FENWICK — Beaches in Delaware got a much needed shot in the arm this week with the announcement of up to $30 million in federal replenishment funds for damages caused by Hurricane Sandy last fall, while Ocean City awaits a formal timeline for its own beach restoration project.
Delaware officials this week unveiled a plan to utilize roughly $30 million in federal funding passed through the Army Corps of Engineers to repair and restore the beaches from Rehoboth and points north to Fenwick Island severely damaged and eroded by Hurricane Sandy last October. The funding will be provided to the Army Corps for Delaware through the federal Disaster Relief Appropriations Act of 2013 and will restore the First State’s beaches to pre-Sandy conditions.
Symbolically, Tuesday’s announcement came on the six-month anniversary of the arrival of Hurricane Sandy in the mid-Atlantic region. The plan calls for pumping almost two million cubic yards of sand back onto Delaware beaches. The sand will be used to restore Delaware beaches and repair the vast network of dunes.
Delaware officials said on Tuesday the planning and design work had been completed and the project was ready to be put out to bid. Although no timetable was announced, the major restoration project will likely begin around the heavily damaged Indian River Inlet area with work done on the municipal beaches likely after the summer season. For Delaware officials, the $30 million federal investment will be money well spent.
“Yesterday was the six-month anniversary of Superstorm Sandy, and while Delaware did not have the severe damage that our neighbors to the north experienced, Delaware did see widespread flooding that caused damage to many of our homes and businesses,” said Senator Tom Carper on Tuesday. “I am so pleased that we are not only going to repair our beaches, but that the Corps is going to construct a truly protective beach and dune. It’s a smart investment to reduce potential losses and protect lives, homes, businesses and infrastructure.”
Delaware Gov. Jack Markell said the federal investment in Delaware’s restoration will help ensure the state’s beaches will hold up against similar storms in the future.
“Because we are a low-lying state, extreme storms pose a real threat to us,” he said. “Citizens, businesses and infrastructure are affected when an area floods. My thanks goes to our Congressional delegation for securing the funding that’s allowing us to restore damaged beaches and dunes and shore up our vulnerable areas so we can mitigate the potential impact of future storms.”
Meanwhile, Ocean City’s beaches will also undergo a major replenishment project with help from the federal Army Corps of Engineers although the scale and scope will not be as large as the vast Delaware project. In April, the Army Corps released a pre-solicitation notice for an extensive emergency renourishment project that will ultimately pump a million cubic yards of sand onto the barrier island.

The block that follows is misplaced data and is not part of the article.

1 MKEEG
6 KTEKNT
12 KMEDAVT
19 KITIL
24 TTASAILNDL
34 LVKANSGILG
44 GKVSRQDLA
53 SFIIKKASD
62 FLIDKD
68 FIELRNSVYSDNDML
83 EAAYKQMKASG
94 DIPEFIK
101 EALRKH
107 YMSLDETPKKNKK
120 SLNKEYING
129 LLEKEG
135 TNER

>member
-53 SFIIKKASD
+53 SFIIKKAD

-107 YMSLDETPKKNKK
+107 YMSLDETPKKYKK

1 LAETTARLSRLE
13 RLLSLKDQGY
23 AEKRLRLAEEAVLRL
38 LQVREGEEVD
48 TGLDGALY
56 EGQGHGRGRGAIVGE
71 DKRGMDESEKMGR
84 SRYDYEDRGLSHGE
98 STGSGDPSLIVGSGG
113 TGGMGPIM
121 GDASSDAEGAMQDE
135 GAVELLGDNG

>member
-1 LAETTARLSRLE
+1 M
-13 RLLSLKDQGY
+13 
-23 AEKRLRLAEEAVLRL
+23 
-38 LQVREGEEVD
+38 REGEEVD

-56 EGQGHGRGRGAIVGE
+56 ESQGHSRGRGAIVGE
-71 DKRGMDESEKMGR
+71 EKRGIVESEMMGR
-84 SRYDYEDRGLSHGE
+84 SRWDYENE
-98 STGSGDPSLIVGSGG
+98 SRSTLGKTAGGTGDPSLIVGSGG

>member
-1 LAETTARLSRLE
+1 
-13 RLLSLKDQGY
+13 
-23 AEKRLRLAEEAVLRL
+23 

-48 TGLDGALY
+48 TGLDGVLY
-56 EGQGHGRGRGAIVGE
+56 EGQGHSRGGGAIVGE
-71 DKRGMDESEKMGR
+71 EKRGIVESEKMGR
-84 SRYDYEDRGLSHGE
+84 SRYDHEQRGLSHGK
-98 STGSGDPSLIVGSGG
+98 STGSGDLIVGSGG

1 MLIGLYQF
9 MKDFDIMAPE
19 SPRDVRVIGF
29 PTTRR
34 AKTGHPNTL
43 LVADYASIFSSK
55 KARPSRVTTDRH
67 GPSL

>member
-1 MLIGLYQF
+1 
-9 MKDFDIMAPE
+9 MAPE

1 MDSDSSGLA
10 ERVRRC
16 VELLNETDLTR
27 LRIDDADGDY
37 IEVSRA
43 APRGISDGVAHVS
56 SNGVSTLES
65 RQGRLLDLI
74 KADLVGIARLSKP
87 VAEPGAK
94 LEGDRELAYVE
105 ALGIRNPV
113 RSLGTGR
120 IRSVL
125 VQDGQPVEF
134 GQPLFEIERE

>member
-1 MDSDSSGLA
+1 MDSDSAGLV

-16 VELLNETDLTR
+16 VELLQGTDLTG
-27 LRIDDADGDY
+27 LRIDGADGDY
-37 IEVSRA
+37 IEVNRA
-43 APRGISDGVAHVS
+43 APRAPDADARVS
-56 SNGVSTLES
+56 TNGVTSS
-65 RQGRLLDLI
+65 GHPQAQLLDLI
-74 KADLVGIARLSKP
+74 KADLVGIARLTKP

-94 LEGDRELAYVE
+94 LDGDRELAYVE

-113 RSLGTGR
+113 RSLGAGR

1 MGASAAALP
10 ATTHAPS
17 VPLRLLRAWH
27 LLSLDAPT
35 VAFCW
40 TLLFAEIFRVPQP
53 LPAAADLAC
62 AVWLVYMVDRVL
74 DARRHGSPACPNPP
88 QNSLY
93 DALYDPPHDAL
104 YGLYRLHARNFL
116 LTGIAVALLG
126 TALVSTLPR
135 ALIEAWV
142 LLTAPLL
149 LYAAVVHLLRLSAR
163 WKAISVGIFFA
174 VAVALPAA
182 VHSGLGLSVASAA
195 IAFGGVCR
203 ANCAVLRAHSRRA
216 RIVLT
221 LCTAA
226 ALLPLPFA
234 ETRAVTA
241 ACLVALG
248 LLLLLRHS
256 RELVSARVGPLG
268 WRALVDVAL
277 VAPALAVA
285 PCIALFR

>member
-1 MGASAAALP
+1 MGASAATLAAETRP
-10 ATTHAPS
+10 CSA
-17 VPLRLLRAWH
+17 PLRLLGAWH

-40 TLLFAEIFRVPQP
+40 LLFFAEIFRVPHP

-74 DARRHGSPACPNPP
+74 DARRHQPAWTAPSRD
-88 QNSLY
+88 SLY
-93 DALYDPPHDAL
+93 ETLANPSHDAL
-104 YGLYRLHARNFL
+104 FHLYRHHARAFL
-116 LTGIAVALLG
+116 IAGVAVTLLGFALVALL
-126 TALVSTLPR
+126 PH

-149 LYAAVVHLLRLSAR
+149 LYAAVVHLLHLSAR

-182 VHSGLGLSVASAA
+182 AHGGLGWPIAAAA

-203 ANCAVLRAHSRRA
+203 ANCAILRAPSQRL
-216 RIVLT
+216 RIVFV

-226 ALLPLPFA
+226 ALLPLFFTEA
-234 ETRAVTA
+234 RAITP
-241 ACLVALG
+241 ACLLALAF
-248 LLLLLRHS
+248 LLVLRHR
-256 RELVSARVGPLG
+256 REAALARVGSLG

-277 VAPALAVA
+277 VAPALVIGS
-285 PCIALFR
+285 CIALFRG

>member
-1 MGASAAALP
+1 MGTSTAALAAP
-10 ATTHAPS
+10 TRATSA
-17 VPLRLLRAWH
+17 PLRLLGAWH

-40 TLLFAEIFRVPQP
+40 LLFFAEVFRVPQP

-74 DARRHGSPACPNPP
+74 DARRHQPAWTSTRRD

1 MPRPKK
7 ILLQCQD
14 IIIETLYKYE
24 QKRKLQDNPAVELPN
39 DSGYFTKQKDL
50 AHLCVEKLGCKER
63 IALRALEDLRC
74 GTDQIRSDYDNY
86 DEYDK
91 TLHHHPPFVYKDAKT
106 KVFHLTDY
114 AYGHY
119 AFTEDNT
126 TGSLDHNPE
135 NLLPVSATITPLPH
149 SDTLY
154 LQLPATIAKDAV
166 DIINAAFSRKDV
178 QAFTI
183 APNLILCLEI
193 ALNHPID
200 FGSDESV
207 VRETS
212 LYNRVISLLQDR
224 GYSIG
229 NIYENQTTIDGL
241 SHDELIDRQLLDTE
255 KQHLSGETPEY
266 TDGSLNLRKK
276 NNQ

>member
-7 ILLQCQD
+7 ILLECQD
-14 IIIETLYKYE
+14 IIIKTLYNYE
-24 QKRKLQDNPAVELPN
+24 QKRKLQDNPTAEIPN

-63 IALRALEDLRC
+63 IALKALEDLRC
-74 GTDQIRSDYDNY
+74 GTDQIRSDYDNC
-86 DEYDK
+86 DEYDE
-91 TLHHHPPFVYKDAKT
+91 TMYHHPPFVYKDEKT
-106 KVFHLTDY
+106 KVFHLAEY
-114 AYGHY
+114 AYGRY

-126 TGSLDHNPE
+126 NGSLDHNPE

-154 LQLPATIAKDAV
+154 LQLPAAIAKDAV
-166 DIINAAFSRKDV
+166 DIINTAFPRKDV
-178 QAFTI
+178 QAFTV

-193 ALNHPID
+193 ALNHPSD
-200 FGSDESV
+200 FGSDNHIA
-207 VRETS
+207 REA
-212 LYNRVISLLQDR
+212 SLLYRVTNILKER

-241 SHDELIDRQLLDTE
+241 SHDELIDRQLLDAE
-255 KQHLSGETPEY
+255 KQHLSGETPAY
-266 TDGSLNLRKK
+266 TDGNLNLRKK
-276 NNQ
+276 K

Almost immediately after Sandy passed, Army Corps of Engineers officials arrived in Ocean City to assess the damage and began to make determinations about what action would be needed to restore the damaged beaches. Over five months later, the Army Corps in April released a pre-solicitation notice to begin soliciting bids for an extensive replenishment project.
The eventual contract will also include the reconstruction or repair of the vast dune system that stretches from the northern end of the Boardwalk to the Delaware line. Also included in the future contract is providing and planting of dune grass and providing and installing rope fencing.
The eventual contract duration will be approximately 210 days from start to finish and the wide cost range for the project is estimated at anywhere from $10 million to $25 million. The timetable for the project remains uncertain, but with the arrival of another summer season, it will likely be pushed back until the fall.
Ocean City Engineer Terry McGean said this week the federal funding share has been secured and the bid process is getting underway.
“The Corps has gotten funding approval and the work is expected to start in the fall, but that is all I know right now,” he said. “We have a pre-bid meeting scheduled for May 17, and we should have a lot more information after that.”
McGean said the hope is to coordinate the emergency replenishment needed to repair the damages from Hurricane Sandy with the normally scheduled Ocean City beach replenishment project. The Ocean City beach is routinely replenished every four years with periodic emergency projects as needed.
The next regularly scheduled replenishment project is set for 2014, but McGean said the hope is to coordinate the emergency repairs needed for the Sandy damage with the regular replenishment cycle.